When Authors Attack!

It’s not an edifying spectacle when a writer or their fans lay into a reviewer for having the nerve to say they didn’t like a book, so I’m not going to link to any of the recent occurrences of this I’ve seen around. And I’m sad that I can say “recent occurrences”, meaning that these aren’t just isolated incidents, they keep on happening. Are writers more thin-skinned now? Is the idea of being nice and saying nothing if you don’t have anything good to say contributing to that? Are people less able to cope with being told something they wrote is less than perfect?

I don’t think so, personally. I think it’s the Internet to blame. I’m sure writers got just as worked up about negative reviews back in the old days, but if they wanted to complain about one that appeared in a newspaper or magazine they’d have to write a letter (with this thing called a pen, on paper. You can see those in museums, kids) or actually go round to the office (possibly armed with a horsewhip, the traditional weapon for chastising journalists who have offended you.) This gives plenty of time for a cooler head to prevail and the writer time to tear up the letter or to divert into the pub and drown their sorrows instead.

But now the right of reply is a mere click away and many writers use it. It’s not hard to reply to a review on Goodreads or Amazon, or a review site, or even in an online newspaper. A quick rant about how the review is a hatchet job and the reviewer a fool, a click and your spleen is vented.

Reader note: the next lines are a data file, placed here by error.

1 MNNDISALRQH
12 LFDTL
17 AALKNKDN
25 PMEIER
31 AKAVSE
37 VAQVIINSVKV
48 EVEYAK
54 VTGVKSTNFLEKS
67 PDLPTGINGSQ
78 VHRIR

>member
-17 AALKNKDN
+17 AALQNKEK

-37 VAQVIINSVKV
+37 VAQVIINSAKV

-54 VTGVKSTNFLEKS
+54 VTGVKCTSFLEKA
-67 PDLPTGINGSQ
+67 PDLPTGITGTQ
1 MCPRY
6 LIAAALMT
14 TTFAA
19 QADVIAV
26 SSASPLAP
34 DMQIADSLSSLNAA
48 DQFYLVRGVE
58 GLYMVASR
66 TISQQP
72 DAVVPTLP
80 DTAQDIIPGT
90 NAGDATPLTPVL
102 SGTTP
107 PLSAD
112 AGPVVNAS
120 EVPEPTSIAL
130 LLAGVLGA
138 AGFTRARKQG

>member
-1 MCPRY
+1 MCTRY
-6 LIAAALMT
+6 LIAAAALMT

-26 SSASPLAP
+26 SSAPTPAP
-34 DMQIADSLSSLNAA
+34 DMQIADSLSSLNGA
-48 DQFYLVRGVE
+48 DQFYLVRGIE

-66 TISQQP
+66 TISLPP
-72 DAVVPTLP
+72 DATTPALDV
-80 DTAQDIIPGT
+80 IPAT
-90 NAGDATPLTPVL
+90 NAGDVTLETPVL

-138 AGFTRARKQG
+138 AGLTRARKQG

“Why not?” you might say. Doesn’t an author have the right to defend their work? Sure they do, just as the reviewer has the right to shred it. But there are times it’s best to bite your tongue and move on. Just because you can do something doesn’t mean you should. If an author starts an argument with a reviewer I don’t ever see a win coming out of it for them, for several reasons.

1 – They look like a bully, even more so if their fans pile in to have a go too. Especially if they start berating people on Goodreads and other amateur review sites for not being “professional” in their reviews. They aren’t professionals, they’re readers! If a writer wants a serious skinning alive, professional reviews are the place to find one. The cruellest reviews I’ve seen have all been professional ones. They certainly don’t have any rule that says a reviewer must find something good to say about a book.

2 – The author goes from being a writer with a bad review read by X number of people to being a writer whose defensive reaction to said review is soon linked to and read by XXXXX number of people, many of whom would never have even seen the bad review. Drawing attention to someone explaining at length how much their book sucks doesn’t seem like a good move for an author.

3 – The reviewer on the other hand might well be delighted – the author is driving traffic to their site! Referrals skyrocket! The saying about the foolishness of wrestling a pig comes to mind. You get dirty and the pig enjoys it. (Not that I’m referring to any reviewers as pigs, she added hastily. I’ve been one myself for one thing.)